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What’s new: books by Jules Feiffer, Jesmyn Ward and Carolyn Parkhurst

"Cousin Joseph" by Jules Feiffer.

"Cousin Joseph" by Jules Feiffer. Credit: Liveright

COUSIN JOSEPH, by Jules Feiffer. The award-winning East Hampton cartoonist delivers a prequel to his 2014 graphic novel, “Kill My Mother.” In this moody homage to film noir, set in 1931, hardened police detective Sam Hannigan of the strikebreaking “Red Squad” performs errands on the side for the titular “Cousin Joseph” — a mysterious figure seeking to influence the content of Hollywood movies. Feiffer, 87, promises a final installment in his “accidental noir trilogy.” (Liveright, $25.95)


THE FIRE THIS TIME: A New Generation Speaks About Race, edited by Jesmyn Ward. The National Book Award-winning author of “Salvage the Bones” collected 18 essays and poems for this anthology, inspired by James Baldwin’s seminal 1963 book, “The Fire Next Time.” Contributors include Edwidge Danticat, Kiese Laymon, Claudia Rankine, Natasha Trethewey and Isabel Wilkerson; the diverse topics include Black Lives Matter, Rachel Dolezal, OutKast and urban murals. (Scribner, $25)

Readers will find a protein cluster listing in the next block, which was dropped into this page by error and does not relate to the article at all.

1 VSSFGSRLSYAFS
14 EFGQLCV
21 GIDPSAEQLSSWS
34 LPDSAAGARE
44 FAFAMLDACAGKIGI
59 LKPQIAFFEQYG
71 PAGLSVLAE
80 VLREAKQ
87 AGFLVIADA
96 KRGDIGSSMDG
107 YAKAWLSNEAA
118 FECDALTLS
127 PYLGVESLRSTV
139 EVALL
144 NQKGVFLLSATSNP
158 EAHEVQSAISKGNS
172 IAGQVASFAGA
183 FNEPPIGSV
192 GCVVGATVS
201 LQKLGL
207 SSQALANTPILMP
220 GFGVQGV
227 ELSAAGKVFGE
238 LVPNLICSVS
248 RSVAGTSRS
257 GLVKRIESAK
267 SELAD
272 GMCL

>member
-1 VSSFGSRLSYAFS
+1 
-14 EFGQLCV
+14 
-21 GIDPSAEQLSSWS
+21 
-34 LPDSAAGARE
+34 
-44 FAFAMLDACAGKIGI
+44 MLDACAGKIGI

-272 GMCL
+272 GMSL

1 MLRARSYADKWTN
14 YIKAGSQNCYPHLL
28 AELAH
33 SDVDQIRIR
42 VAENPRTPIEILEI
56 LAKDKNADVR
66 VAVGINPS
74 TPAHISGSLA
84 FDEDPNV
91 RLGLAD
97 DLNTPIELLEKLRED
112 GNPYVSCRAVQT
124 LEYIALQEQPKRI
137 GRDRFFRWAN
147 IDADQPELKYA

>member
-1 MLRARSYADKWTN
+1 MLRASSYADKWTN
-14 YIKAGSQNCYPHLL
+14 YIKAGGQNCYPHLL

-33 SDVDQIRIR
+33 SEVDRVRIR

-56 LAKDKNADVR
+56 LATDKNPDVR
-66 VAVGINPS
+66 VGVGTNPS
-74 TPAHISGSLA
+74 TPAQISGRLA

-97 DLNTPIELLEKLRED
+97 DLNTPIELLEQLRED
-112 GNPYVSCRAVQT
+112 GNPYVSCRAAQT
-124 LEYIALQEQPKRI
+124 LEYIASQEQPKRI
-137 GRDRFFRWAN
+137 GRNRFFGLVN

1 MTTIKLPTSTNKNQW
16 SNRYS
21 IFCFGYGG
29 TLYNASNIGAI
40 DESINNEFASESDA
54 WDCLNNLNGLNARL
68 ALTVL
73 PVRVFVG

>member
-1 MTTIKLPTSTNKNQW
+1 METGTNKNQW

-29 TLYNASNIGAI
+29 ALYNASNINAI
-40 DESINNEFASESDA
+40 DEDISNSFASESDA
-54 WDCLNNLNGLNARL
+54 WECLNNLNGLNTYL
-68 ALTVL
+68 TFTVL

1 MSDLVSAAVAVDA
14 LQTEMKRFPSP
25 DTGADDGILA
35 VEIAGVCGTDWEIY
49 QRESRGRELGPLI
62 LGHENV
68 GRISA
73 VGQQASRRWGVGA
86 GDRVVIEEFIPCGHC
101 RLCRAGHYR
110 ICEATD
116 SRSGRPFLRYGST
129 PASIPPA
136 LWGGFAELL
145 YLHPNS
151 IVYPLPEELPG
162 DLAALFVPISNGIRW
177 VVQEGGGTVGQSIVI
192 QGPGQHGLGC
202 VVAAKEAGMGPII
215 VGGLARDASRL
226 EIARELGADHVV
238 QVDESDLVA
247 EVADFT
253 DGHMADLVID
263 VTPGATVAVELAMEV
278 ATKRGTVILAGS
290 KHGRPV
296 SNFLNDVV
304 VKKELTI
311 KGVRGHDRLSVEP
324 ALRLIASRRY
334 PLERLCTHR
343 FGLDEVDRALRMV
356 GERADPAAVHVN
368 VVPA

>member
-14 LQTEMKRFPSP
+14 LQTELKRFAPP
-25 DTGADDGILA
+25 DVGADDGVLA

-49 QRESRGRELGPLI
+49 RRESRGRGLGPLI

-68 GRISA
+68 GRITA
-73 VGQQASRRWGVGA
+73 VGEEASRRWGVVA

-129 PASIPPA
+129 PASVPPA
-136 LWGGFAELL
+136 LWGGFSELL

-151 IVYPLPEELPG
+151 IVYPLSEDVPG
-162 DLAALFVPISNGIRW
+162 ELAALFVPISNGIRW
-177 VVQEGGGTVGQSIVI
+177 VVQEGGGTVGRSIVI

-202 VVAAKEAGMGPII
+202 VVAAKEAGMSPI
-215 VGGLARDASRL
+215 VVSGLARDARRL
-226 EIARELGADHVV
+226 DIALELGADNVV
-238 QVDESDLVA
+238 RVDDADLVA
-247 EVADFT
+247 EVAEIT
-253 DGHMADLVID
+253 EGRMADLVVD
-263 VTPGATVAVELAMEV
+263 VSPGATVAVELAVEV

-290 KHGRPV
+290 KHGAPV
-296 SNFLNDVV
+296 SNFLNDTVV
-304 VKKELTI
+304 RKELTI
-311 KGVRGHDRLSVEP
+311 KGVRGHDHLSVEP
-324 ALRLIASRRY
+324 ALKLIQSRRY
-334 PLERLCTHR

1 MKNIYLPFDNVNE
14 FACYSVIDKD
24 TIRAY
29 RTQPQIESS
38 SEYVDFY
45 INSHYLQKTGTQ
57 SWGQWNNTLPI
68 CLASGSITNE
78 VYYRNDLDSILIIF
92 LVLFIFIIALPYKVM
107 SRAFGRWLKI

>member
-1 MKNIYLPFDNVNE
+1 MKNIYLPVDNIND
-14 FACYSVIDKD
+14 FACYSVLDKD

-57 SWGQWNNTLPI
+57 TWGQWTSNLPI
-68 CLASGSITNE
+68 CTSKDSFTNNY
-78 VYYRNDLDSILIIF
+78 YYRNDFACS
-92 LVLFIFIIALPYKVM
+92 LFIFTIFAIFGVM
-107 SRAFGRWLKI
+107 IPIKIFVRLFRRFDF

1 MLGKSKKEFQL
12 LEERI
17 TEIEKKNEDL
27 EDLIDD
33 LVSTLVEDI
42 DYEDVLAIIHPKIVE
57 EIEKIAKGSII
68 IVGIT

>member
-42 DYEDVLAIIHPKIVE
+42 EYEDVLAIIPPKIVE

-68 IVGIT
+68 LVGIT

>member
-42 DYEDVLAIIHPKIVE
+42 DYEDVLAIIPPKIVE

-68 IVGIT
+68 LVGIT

HARMONY, by Carolyn Parkhurst. In this new novel by the author of “The Dogs of Babel,” a family relocates from Washington, D.C. to Camp Harmony in rural New Hampshire led by a cultish counselor who works with autistic children. There Alexandra and Josh hope to find help for their brilliant and difficult 13-year-old daughter, Tilly, while “neurotypical” kid Iris is along for the ride. (Pamela Dorman Books/Viking, $26)

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